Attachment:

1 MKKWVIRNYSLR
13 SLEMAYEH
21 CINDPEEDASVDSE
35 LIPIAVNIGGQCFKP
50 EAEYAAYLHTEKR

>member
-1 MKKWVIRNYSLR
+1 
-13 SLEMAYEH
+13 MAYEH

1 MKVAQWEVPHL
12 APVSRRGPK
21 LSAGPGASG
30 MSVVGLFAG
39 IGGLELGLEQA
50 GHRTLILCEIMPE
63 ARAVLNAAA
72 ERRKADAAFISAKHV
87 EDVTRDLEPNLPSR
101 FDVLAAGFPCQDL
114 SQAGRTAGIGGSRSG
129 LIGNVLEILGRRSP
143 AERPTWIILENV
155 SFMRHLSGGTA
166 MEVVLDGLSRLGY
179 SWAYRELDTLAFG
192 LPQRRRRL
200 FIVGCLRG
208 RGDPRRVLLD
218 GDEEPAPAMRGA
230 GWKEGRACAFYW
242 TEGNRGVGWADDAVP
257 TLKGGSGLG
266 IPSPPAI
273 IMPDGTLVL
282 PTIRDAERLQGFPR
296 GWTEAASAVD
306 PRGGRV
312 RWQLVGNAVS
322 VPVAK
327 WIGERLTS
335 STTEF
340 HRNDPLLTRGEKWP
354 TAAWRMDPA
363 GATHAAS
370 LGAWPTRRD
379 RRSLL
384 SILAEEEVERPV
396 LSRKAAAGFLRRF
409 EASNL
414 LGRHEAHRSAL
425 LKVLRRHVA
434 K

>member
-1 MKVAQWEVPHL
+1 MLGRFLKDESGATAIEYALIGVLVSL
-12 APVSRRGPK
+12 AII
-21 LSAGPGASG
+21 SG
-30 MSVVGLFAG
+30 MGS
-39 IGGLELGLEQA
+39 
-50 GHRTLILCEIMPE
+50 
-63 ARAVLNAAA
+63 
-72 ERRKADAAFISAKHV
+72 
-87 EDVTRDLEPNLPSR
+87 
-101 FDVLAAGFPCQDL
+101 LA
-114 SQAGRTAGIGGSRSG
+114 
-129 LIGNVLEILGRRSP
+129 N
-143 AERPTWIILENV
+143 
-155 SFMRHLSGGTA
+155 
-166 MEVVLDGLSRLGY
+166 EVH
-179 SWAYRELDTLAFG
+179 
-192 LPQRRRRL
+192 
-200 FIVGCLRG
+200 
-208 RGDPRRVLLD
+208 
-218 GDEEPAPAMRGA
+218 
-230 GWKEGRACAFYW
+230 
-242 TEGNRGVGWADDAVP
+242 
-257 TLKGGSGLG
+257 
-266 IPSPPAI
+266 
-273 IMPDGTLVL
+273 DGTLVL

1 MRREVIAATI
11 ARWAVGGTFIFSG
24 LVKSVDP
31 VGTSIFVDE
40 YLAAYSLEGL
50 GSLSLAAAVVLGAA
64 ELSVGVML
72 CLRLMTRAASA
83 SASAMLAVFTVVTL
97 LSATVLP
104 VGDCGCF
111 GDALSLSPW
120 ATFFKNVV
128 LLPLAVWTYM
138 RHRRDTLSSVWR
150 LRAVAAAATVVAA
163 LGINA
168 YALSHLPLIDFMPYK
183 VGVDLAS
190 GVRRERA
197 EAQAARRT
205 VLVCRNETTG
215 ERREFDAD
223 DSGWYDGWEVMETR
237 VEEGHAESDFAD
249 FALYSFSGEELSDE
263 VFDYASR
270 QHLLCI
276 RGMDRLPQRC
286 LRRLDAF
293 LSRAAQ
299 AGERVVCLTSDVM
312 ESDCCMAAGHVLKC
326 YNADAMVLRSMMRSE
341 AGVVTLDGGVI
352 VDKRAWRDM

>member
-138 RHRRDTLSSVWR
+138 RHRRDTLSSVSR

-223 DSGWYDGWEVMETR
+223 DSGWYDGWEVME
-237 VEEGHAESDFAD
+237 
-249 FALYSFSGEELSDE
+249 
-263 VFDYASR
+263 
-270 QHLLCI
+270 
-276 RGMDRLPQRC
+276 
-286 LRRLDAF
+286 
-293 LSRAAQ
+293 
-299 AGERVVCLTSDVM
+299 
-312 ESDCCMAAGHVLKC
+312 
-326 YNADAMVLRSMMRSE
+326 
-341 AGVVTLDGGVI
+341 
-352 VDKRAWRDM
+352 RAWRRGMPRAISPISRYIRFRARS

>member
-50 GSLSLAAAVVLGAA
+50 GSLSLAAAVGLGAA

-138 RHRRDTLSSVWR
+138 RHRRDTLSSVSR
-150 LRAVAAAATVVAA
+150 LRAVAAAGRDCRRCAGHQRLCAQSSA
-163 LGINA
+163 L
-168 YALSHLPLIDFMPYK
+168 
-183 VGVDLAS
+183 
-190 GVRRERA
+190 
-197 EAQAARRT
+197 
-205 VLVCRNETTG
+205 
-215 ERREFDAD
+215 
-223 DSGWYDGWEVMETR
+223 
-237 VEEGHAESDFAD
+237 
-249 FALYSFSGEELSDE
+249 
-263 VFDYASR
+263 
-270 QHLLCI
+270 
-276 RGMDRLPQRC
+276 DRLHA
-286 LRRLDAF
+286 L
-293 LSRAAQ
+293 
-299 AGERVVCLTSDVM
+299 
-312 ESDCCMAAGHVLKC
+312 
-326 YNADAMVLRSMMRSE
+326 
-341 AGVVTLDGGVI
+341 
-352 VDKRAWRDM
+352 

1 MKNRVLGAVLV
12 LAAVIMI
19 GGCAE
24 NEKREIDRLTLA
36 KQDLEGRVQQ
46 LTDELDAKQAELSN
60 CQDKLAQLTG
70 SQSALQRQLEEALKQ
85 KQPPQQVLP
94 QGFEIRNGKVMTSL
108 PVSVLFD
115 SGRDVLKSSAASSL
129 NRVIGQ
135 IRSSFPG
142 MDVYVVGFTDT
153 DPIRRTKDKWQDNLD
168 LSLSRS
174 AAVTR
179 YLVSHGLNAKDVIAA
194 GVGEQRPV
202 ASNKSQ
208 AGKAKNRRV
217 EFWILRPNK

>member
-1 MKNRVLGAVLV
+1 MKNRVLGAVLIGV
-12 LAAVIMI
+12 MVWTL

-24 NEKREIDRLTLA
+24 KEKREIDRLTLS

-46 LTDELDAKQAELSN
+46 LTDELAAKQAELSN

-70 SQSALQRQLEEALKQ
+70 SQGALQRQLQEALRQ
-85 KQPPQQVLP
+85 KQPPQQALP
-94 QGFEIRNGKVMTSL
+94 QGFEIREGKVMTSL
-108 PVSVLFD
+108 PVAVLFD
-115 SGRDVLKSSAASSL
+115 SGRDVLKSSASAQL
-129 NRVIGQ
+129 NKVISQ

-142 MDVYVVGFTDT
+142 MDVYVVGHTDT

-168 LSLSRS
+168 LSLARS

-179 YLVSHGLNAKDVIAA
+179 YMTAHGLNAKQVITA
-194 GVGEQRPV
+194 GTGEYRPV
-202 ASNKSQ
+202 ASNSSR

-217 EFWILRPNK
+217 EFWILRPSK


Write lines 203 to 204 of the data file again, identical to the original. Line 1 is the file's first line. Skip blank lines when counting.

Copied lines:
-286 LRRLDAF
+286 L